What happens from here both startled and confused me, but the delicacy of the situations presented in the book made me think long after I closed the cover in the evenings, and stayed with me after I finished the book.  I brought up the dilemmas to my husband over dinner and was surprised by his answers. So many questions are presented in this book: Whose fault is the loss of love? Who gets to ultimately make the decision about the welfare of a child? An adult? A relationship? What happens when we are unable to act in the best welfare of a child or ourselves? What role does religion play in our lives? What ultimately gives our lives meaning?

These are big questions and even if the critics agree that this book doesn't fit in the realm of most of McEwan's books, much exists in it's short length that can pose huge life questions without easy answers which make it an excellent selection for a book club (at least a book club that talks about the books they choose).  As a McEwan virgin, I was impressed with his ability to humanize, criticize and stay neutral all at once.  Even with the seeming pretentiousness of the language at first, this book is worth the read, worth the debate, and worth the title of one of the best books of 2014.

Friday, January 16, 2015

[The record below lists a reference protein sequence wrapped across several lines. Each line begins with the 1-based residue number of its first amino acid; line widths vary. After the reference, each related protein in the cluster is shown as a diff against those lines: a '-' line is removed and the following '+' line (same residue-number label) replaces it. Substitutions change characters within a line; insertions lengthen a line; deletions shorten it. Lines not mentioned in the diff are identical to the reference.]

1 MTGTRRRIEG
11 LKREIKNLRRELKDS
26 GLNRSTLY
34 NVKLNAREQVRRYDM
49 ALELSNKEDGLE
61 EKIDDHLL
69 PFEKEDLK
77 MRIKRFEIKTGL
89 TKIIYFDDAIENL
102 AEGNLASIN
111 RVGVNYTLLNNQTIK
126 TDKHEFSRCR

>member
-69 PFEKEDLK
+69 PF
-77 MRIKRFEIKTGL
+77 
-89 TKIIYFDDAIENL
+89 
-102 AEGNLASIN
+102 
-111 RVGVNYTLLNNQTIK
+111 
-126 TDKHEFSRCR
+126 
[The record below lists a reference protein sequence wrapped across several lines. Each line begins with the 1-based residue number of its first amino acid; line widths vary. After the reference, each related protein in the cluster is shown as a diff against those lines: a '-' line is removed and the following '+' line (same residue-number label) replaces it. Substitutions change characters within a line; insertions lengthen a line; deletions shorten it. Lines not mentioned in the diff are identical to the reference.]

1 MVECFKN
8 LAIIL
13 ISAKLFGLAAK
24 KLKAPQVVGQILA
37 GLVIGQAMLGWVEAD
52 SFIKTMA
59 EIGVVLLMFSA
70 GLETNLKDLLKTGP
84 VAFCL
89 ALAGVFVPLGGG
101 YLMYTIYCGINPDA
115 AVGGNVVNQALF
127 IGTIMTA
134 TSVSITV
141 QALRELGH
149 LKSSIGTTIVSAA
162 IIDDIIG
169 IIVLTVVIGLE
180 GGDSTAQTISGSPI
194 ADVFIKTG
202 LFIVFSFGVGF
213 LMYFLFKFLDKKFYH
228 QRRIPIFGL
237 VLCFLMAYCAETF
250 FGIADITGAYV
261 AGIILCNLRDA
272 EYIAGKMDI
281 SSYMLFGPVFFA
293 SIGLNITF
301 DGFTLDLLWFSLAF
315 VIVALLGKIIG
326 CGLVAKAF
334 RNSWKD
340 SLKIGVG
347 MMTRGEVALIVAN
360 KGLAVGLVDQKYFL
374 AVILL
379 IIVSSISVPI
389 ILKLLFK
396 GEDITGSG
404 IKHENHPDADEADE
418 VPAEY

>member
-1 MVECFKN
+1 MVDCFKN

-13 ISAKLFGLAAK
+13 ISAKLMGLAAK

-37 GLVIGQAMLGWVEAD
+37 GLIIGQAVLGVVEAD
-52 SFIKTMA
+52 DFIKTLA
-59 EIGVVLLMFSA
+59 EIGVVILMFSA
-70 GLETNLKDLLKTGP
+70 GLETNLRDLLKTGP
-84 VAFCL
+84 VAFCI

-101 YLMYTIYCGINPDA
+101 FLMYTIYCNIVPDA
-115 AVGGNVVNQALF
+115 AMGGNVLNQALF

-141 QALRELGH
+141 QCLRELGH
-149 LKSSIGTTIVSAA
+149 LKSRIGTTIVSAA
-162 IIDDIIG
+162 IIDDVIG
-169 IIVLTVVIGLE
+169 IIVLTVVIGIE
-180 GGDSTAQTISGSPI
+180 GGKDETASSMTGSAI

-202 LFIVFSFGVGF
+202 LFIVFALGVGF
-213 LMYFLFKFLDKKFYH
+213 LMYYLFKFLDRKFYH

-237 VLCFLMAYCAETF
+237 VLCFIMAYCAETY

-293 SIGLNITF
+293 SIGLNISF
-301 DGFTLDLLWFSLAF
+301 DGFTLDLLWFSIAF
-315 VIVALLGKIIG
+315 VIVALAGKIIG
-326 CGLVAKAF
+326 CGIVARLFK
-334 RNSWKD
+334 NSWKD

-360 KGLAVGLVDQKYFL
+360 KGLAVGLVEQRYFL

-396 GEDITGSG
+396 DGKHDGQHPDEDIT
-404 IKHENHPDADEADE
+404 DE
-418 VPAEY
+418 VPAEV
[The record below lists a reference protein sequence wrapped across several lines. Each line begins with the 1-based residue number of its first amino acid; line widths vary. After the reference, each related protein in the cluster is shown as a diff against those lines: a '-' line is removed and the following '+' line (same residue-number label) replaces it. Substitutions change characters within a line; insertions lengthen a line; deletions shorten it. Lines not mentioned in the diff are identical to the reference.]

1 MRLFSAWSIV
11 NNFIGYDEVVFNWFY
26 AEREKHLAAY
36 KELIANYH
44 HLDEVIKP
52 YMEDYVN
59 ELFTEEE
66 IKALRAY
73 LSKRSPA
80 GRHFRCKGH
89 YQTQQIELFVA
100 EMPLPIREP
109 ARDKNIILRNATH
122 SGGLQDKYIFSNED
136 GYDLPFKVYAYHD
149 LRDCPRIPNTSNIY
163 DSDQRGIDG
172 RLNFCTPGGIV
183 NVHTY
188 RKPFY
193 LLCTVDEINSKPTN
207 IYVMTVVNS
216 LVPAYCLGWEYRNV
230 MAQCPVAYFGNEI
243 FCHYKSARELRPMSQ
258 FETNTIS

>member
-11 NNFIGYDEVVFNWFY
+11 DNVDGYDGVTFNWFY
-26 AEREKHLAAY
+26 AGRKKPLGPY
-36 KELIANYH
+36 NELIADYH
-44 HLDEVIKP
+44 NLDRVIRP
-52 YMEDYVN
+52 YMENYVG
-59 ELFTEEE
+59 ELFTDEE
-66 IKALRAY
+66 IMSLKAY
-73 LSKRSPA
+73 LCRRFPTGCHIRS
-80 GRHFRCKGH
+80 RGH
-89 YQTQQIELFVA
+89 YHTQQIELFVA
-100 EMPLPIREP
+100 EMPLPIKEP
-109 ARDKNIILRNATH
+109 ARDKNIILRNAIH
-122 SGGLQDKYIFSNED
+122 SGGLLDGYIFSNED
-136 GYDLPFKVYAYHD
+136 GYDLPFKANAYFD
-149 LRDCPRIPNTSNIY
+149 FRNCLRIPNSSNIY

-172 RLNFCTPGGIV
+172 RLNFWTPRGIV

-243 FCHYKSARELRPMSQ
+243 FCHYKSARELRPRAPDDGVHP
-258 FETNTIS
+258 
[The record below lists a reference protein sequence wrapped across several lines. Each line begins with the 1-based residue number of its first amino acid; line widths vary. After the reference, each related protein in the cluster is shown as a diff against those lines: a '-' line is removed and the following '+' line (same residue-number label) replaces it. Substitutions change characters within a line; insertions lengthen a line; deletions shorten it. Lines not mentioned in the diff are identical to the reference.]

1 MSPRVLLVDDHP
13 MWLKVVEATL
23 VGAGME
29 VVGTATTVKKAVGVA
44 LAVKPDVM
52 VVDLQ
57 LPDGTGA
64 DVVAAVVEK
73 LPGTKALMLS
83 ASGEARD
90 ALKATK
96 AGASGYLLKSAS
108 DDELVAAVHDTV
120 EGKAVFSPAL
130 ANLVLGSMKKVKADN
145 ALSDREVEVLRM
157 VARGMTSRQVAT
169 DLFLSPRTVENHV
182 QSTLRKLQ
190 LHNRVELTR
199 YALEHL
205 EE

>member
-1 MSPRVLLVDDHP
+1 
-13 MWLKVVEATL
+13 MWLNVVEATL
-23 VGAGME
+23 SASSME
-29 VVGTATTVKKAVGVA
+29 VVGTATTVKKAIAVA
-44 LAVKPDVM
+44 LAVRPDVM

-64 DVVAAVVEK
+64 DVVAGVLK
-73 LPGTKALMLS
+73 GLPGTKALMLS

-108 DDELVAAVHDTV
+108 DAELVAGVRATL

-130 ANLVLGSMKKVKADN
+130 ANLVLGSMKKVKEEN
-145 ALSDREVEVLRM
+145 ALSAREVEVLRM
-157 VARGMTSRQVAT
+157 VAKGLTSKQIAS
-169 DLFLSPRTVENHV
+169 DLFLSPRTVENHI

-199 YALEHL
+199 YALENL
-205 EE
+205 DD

"Belzhar": An almost great YA book

The entire concept of Meg Wolitzer's latest foray into the world of YA literature intrigued me.  Five students are hand chosen for a mysterious and life changing course called "Special Topics in English" taught by the highly regarded Mrs. Quenell. These aren't any ordinary students and this is no ordinary school; they attend The Wooden Barn, a therapeutic high school in rural Vermont for emotionally fragile and highly intelligent students. On the first day of Special Topics in English the five specially selected students gather in class and Mrs. Quenell tells them that they will only study the life and works of Sylvia Plath, the queen of adolescent angst and blinding depression.  Each student is given an ancient journal, and what each student finds out in turn is that when they write in their journals they are  transported to a time where their lives were less stressful and free of the trauma that led them to The Wooden Barn.  The five students secretly meet and come up with the name "Belzhar" (get it Bell Jar?) to talk about where they go when they write in their journals.

It sounds cool, right? Well, it was . . . mostly really good.